London Fog workers swallow pride, cuts

September 27, 1994|By Ross Hetrick | Ross Hetrick,Sun Staff Writer

Bitter but resigned, factory workers at London Fog Corp. yesterday approved a contract that will keep a scaled-down Baltimore plant operating but close two others in Western Maryland and cut the pay of remaining workers.

Yesterday's vote climaxed months of contentious on-again, off-again talks that had seen the company continually raise the stakes, finally putting the livelihood of 700 workers on the line.

Faced with a total shutdown by the end of October, members of the Amalgamated Clothing and Textile Workers Union voted 478-to-174 for the two-year agreement that preserved the jobs of 220 of them and improved severance for the rest.

"This is not one of my happier days. That's for sure," said Carmen S. Papale, regional manager of the union. "This is not the way I like to negotiate."

Under the agreement, London Fog plants in Williamsport and Hancock in Western Maryland will close by Oct. 31, putting more than 375 people out of work. And workers at the company's plant in the Park Circle Business Park in Northwest Baltimore will see their base pay cut by as much as $1.25 an hour -- a blow to workers who average around $16,000 a year.

"I make a very little amount of money, and I can't take any cuts," said Anna Bull, who has worked at the plant for 31 years but said she may now have to leave.

Yet, she still voted for the contract. "There are those that can't do any better, and I think we need to keep jobs in the United States," she said.

In late July, London Fog had announced it would close its last U.S. plants, in Baltimore, Hancock and Williamsport, after being unable to reach an agreement with the textile workers union.

But under continued pressure from state officials, renewed efforts by the union and a sudden change in London Fog top management, the plant in Northwest Baltimore was spared.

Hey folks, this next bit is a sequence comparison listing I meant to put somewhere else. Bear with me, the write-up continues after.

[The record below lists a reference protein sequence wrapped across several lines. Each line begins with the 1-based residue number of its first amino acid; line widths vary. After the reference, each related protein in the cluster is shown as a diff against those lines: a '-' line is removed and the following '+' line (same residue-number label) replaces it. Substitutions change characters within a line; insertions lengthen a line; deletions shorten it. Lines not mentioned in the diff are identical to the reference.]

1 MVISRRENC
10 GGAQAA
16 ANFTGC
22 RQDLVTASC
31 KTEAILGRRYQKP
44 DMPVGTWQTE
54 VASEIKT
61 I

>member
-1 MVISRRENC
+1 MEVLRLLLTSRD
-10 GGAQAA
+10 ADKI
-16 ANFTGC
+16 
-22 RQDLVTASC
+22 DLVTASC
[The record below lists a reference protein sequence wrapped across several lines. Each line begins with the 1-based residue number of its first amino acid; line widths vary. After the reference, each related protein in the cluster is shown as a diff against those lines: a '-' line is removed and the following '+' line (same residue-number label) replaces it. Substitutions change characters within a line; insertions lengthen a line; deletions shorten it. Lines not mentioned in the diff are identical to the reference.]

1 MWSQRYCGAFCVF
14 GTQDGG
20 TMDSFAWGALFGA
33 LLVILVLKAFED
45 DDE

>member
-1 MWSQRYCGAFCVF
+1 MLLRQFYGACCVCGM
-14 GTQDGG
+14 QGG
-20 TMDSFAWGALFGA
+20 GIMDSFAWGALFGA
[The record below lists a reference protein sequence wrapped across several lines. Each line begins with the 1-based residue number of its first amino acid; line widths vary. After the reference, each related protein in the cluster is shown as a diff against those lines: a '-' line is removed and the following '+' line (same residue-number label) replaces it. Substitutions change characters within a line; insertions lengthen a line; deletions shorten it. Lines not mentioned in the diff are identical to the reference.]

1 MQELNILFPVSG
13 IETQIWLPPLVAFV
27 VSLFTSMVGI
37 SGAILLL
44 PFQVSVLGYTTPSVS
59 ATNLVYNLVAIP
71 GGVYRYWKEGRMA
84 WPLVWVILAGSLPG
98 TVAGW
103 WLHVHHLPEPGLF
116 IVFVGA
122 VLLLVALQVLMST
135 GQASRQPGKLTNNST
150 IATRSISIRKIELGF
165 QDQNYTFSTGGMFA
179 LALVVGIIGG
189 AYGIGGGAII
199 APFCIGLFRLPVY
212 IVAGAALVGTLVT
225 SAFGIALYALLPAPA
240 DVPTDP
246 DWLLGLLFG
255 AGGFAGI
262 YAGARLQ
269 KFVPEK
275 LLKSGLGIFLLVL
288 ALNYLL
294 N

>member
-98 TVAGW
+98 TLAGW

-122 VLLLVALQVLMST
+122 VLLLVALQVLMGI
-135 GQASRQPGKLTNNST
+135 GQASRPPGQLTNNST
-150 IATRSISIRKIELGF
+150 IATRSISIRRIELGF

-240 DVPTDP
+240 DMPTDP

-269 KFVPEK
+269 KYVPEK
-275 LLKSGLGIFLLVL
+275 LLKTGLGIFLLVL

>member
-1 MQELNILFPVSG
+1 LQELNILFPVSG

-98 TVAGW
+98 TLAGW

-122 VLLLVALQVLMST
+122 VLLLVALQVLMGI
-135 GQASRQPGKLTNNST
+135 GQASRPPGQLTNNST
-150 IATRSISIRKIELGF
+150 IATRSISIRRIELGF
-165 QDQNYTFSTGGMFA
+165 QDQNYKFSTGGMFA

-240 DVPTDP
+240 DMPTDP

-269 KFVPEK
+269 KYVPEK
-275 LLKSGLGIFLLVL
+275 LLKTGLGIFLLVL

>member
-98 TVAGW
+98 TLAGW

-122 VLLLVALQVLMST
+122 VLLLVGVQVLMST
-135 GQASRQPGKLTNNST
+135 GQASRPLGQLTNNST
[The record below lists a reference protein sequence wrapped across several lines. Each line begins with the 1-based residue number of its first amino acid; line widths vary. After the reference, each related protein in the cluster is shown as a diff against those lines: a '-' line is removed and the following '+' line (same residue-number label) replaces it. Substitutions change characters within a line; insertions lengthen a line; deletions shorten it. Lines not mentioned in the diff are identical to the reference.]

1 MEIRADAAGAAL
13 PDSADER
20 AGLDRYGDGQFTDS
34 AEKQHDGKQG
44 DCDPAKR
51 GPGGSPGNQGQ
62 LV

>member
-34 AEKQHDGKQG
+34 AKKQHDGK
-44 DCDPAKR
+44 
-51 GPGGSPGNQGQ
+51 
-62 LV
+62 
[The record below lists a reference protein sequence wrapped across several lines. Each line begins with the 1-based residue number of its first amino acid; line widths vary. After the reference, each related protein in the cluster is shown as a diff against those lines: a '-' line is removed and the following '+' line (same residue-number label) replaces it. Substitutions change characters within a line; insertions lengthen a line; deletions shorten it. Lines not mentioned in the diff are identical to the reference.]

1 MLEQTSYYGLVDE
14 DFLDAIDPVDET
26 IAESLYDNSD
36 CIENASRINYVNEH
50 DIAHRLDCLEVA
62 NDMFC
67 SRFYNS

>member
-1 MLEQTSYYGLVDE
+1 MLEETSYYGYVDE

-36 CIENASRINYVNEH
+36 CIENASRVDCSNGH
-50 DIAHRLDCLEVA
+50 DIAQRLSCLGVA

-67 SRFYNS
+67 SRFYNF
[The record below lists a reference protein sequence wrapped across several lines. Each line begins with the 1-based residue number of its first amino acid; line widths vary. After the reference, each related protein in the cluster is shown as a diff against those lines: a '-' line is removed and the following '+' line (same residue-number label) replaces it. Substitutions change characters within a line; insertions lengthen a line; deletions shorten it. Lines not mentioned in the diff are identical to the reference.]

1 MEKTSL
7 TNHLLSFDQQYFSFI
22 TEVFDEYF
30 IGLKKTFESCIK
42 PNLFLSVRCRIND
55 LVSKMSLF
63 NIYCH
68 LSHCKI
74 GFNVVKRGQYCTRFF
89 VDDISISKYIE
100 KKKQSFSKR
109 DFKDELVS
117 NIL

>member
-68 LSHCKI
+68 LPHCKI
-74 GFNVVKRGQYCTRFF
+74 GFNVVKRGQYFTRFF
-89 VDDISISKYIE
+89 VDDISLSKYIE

Mr. Papale particularly credited the efforts of Mark L. Wasserman, secretary of the Department of Economic and Employment Development, and Rep. Kweisi Mfume, a Baltimore Democrat.

But a clearly unhappy Mr. Papale said he presented the contract during a one-hour meeting without either endorsing or rejecting the proposal. "I told the people this is something I'm presenting to them, good or bad," he said.

And some workers said they expect the company to close the plant regardless of the vote.

"It doesn't make any difference," said Michael Witherspoon, a 20-year employee of Baltimore plant. "They have a habit of saying one thing and doing another."

Under the new contract, which takes effect Jan. 1, the base hourly rate will fall from $7.90 to $6.90, with workers required to meet hourly production quotas.

If they exceed those quotas, workers will get additional piece-work pay.

An additional 25 cents an hour paid to workers hired before 1985 will be eliminated.

As an incentive to workers to accept the contract, it includes a $1,000 payment to each of about 700 workers as settlement of a pending arbitration case.

And workers who will permanently lose their jobs -- including in Baltimore, where the work force will drop from 270 to 220 -- will receive severance equal to half a week's pay for every year they worked.

Workers at the Baltimore plant also will face a three-month layoff -- from the end of October to the end of January -- while the company undertakes a $2 million retooling to incorporate jobs that had been performed at Williamsport and Hancock. By consolidating production in one plant, the company hopes to cut the 18 days it now takes to produce a finished coat to 10.

Once it's back on line, the scaled-down operation will produce 205,000 coats a year -- less than half its current domestic output of 450,000 -- as overseas production grows.

Additionally, the company is asking the state and city to provide funds for retaining workers and to give the company a break on the $24,000 a month it pays in rent to a quasi-public agency for its Baltimore plant.

Mr. Wasserman said he expects an agreement on rent reduction and training funds to be worked out with the company by the end of the month.

"This is tough but positive medi cine," Mr. Wasserman, DEED secretary, said about the new contract. He said the new arrangement will help ensure the future of the company's Eldersburg distribution facility, with 500 workers.

Edward Frey, executive vice president for operations for London Fog, said the company had no choice but to seek lower production costs. "If we don't try to reduce the competitive difference, we won't have a factory," he said.

The company hopes to cut the difference from domestic and foreign production from $18 to $10 per coat.

Before and after

London Fog contract terms:


Plants: Baltimore 270 workers

Hancock 280 workers

Williamsport 59 workers

Base factory wage: $7.90 plus 25 cents an hour for workers hired before 1985

Turnaround time per coat: 18 days

Annual coat output: 450,000

With new contract

Plants: Baltimore 220 workers

Base wage: $6.90, 25 cents an hour eliminated

Turnaround time per coat: 10 days

Annual coat output: 205,000

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